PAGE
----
As new entrants and challengers, telcos gained much from progressive policies: In India, till 1994, telecom was regarded a natural monopoly and the rightful preserve of the incumbent government operator, which was not even a separated BSNL, but the service wing of the Department of Telecommunications (DoT). Liberalisation with privatisation was then introduced by bringing in cellular mobile telephone service as a disruptive service.
Cellular entrants were allowed to own networks and were awarded various rights and privileges. The incumbent was heavily opposed to the ‘new kids on the block’ who began offering competing telephone services on the move. The incumbent created massive challenges by denial/delay in interconnection points, imposition of ‘killer tariff’ for PSTN (public switched telephone network) to mobile calls, and other hurdles. The fledgling cellular industry would have suffered a prenatal demise had it not been for the unfailing support of the newly-created TRAI, headed by Justice SS Sodhi.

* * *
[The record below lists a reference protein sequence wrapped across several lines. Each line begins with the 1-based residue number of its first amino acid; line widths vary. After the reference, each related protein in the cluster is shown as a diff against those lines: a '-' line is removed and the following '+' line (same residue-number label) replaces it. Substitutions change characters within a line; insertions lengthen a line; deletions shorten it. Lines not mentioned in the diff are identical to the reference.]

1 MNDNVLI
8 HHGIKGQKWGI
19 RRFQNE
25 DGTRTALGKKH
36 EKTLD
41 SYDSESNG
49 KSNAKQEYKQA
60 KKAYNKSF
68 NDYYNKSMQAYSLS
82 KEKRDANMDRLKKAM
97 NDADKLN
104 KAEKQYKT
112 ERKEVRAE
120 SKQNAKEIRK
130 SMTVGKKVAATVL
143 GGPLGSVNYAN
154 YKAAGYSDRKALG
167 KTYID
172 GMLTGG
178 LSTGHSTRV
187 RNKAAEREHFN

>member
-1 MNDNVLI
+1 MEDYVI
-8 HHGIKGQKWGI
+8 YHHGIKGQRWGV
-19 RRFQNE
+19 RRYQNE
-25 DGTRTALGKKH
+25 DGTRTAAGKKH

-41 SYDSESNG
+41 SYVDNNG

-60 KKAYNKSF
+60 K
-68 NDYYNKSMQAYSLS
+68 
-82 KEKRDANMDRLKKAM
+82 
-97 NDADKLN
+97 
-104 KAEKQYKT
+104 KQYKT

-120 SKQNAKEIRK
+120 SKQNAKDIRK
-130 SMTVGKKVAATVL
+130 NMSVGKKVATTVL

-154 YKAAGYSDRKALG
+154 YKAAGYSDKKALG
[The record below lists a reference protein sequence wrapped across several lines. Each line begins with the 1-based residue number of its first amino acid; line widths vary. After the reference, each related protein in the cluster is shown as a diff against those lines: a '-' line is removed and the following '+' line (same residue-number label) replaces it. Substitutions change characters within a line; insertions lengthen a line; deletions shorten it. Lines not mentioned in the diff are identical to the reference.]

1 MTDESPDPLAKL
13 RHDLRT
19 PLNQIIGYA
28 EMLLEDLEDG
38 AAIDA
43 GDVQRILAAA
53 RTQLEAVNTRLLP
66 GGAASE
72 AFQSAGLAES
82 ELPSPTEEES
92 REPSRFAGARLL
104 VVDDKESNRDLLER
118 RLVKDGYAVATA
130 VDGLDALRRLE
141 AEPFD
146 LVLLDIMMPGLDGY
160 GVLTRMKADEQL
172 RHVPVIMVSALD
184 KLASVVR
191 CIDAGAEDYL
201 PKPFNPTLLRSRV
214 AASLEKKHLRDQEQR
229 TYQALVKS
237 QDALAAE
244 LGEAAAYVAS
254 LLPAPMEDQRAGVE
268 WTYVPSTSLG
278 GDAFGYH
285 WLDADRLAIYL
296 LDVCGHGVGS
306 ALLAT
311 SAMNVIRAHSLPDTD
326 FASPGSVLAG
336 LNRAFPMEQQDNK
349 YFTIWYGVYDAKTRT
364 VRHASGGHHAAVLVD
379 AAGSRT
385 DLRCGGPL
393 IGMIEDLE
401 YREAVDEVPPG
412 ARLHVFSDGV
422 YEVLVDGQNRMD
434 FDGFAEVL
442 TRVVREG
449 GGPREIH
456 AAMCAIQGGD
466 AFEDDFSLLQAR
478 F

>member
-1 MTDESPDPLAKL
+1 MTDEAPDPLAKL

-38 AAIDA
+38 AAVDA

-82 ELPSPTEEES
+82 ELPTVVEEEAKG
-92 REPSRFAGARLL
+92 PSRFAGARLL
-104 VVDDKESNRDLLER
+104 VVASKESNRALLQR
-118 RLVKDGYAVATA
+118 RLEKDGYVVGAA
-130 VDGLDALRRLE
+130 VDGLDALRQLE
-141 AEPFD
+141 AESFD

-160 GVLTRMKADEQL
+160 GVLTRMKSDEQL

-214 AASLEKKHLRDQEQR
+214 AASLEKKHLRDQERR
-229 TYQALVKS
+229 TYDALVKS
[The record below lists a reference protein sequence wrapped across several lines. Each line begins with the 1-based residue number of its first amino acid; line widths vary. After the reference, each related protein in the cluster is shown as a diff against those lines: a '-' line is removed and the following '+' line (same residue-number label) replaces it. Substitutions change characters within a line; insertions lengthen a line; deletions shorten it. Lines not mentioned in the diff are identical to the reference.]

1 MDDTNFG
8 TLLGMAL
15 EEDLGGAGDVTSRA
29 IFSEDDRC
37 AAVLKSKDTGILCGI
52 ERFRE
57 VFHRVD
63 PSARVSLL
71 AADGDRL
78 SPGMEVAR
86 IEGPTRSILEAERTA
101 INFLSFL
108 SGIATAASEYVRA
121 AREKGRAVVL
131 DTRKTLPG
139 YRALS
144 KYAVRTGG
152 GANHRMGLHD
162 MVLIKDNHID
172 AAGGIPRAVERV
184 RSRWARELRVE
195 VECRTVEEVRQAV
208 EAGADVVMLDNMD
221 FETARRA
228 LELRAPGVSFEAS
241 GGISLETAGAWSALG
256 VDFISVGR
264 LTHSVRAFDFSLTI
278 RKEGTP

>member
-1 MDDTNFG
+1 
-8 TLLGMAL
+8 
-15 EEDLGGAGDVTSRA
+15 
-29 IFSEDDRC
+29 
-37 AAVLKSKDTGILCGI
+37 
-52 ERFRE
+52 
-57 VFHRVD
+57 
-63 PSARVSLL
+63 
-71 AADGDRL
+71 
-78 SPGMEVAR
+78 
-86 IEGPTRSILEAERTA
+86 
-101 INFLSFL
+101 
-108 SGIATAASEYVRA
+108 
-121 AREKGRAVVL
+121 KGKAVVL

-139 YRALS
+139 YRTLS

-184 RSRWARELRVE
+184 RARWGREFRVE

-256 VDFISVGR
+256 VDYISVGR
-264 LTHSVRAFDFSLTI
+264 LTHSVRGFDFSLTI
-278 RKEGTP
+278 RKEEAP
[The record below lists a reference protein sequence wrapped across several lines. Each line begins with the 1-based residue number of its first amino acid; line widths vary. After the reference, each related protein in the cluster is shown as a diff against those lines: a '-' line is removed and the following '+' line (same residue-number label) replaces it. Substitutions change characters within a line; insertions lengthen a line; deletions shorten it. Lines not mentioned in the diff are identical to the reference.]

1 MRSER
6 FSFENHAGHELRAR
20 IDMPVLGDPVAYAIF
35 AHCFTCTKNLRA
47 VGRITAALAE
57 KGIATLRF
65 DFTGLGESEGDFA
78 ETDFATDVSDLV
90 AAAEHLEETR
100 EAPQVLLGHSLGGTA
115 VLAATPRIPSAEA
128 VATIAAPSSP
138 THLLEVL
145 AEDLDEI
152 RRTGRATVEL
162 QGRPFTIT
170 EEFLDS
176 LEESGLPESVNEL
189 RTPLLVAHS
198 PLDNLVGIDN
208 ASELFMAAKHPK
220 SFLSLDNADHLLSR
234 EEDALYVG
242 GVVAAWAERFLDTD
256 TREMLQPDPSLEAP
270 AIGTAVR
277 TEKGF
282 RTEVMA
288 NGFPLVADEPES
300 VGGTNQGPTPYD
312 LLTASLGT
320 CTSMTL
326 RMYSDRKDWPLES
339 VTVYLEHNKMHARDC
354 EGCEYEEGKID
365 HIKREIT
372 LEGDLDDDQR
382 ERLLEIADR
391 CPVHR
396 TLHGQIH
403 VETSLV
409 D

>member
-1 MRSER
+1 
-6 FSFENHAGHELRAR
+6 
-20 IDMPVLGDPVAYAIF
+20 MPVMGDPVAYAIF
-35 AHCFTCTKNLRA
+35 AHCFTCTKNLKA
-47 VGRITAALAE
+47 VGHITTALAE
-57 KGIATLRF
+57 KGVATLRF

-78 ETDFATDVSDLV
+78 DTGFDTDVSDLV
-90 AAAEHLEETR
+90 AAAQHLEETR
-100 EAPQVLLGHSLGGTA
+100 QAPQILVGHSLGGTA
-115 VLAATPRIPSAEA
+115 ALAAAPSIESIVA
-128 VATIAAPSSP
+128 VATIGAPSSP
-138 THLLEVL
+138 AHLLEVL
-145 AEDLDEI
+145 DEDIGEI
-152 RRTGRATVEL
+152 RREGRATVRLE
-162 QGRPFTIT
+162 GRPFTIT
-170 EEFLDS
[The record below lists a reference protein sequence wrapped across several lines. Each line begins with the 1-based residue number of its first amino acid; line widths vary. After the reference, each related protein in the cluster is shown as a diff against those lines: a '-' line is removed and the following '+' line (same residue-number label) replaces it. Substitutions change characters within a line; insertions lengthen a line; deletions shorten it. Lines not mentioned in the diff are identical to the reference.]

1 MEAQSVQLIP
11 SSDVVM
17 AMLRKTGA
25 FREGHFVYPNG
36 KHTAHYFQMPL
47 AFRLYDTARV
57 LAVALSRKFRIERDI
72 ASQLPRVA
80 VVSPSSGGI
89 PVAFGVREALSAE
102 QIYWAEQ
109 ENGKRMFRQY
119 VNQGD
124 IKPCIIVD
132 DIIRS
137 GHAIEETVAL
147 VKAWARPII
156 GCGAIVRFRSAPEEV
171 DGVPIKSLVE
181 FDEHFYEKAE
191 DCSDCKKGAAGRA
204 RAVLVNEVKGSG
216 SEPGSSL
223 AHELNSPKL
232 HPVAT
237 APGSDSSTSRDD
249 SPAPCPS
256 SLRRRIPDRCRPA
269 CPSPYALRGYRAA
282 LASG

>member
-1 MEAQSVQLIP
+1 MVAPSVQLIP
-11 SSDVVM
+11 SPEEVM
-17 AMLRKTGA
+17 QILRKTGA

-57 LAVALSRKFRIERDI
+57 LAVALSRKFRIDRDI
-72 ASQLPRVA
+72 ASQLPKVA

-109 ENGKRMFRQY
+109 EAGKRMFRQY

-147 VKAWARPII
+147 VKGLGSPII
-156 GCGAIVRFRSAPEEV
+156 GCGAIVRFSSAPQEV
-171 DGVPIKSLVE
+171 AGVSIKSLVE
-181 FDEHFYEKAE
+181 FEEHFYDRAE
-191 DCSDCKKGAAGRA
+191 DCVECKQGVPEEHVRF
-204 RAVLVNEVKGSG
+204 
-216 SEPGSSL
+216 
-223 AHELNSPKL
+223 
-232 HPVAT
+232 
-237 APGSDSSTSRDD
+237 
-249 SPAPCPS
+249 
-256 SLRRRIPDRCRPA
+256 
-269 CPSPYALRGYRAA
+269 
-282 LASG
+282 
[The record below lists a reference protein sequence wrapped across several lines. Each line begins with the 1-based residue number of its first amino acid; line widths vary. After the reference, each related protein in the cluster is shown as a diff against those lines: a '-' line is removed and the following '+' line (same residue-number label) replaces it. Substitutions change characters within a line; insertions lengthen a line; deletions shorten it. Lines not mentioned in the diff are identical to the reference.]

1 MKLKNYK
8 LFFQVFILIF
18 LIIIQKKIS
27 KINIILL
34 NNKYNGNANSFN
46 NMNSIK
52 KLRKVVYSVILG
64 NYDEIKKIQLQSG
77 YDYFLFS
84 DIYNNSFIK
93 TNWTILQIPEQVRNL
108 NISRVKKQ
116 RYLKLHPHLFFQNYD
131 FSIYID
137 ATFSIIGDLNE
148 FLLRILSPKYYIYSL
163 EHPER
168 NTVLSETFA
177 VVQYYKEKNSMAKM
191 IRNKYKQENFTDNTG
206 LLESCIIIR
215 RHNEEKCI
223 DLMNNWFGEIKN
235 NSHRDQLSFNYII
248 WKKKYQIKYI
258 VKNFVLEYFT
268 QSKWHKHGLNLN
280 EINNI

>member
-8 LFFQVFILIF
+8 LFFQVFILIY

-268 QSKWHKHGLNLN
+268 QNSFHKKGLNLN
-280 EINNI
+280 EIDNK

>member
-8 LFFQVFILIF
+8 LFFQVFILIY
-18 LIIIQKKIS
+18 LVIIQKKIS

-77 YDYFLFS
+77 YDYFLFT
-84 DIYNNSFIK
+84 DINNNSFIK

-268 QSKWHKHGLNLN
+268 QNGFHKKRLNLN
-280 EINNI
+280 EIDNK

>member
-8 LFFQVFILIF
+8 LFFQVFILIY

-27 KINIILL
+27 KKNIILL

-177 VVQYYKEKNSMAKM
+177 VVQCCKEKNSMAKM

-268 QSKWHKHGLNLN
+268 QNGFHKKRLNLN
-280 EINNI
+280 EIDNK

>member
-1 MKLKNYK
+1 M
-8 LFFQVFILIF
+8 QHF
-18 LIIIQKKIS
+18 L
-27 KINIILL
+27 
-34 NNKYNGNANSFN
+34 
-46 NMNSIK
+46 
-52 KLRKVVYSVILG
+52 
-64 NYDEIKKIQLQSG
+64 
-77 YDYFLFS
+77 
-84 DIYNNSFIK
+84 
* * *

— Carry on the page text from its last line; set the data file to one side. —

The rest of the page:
OTT is a gross misnomer. Service is a rich contributor to the economy: OTT refers to media streamed over the internet. Unfortunately, the term suggests a negative and incorrect connotation of ‘free riding’. RIA (Rich Interactive Application) is a more appropriate description of the services provided.
OTT or RIA platforms are rich in content and have a median number of as much as 8-9 functions. They have revolutionised every facet of daily life—whether ordering a taxi, or food, getting medicine, communicating through social media and video content, improving business productivity, and much more.